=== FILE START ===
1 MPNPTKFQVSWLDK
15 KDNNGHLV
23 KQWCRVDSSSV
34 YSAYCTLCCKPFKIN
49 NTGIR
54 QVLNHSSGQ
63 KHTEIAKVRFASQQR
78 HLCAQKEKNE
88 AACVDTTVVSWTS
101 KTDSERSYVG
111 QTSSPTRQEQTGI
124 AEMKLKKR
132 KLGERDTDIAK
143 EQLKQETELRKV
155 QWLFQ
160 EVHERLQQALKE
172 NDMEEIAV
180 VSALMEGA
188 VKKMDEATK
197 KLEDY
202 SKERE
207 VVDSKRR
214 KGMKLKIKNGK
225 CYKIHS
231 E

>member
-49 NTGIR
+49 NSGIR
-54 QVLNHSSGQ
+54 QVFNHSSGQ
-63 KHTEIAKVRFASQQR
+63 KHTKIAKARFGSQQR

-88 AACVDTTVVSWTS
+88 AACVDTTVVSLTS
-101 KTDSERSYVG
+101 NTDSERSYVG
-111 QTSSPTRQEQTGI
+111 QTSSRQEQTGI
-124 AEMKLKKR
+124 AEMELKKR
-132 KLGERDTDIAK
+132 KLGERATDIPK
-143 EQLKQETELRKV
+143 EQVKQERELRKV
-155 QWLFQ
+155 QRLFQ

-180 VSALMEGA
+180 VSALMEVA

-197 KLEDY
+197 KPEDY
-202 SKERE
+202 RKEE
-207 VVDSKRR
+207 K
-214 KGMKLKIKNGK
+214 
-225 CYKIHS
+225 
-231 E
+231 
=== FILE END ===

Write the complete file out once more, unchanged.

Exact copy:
1 MPNPTKFQVSWLDK
15 KDNNGHLV
23 KQWCRVDSSSV
34 YSAYCTLCCKPFKIN
49 NTGIR
54 QVLNHSSGQ
63 KHTEIAKVRFASQQR
78 HLCAQKEKNE
88 AACVDTTVVSWTS
101 KTDSERSYVG
111 QTSSPTRQEQTGI
124 AEMKLKKR
132 KLGERDTDIAK
143 EQLKQETELRKV
155 QWLFQ
160 EVHERLQQALKE
172 NDMEEIAV
180 VSALMEGA
188 VKKMDEATK
197 KLEDY
202 SKERE
207 VVDSKRR
214 KGMKLKIKNGK
225 CYKIHS
231 E

>member
-49 NTGIR
+49 NSGIR
-54 QVLNHSSGQ
+54 QVFNHSSGQ
-63 KHTEIAKVRFASQQR
+63 KHTKIAKARFGSQQR

-88 AACVDTTVVSWTS
+88 AACVDTTVVSLTS
-101 KTDSERSYVG
+101 NTDSERSYVG
-111 QTSSPTRQEQTGI
+111 QTSSRQEQTGI
-124 AEMKLKKR
+124 AEMELKKR
-132 KLGERDTDIAK
+132 KLGERATDIPK
-143 EQLKQETELRKV
+143 EQVKQERELRKV
-155 QWLFQ
+155 QRLFQ

-180 VSALMEGA
+180 VSALMEVA

-197 KLEDY
+197 KPEDY
-202 SKERE
+202 RKEE
-207 VVDSKRR
+207 K
-214 KGMKLKIKNGK
+214 
-225 CYKIHS
+225 
-231 E
+231 